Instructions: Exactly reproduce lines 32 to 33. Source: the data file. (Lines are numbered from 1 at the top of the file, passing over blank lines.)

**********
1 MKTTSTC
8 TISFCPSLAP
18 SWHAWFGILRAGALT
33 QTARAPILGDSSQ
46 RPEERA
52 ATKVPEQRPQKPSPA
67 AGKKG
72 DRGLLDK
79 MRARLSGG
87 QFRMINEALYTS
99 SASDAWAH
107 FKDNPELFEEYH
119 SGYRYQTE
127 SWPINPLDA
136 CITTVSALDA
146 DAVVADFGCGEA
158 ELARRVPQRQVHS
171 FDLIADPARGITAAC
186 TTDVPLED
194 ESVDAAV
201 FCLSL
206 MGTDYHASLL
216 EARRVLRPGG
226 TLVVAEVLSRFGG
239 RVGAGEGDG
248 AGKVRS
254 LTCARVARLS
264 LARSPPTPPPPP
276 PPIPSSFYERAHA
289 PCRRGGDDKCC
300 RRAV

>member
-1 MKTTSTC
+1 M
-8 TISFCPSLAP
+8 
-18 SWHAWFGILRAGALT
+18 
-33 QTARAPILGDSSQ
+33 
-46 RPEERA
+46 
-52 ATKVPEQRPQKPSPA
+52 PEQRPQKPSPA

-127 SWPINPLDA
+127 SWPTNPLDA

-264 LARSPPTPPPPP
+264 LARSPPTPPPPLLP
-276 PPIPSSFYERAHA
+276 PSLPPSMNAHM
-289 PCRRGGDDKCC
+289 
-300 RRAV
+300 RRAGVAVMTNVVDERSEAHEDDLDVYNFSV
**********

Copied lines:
>member
-1 MKTTSTC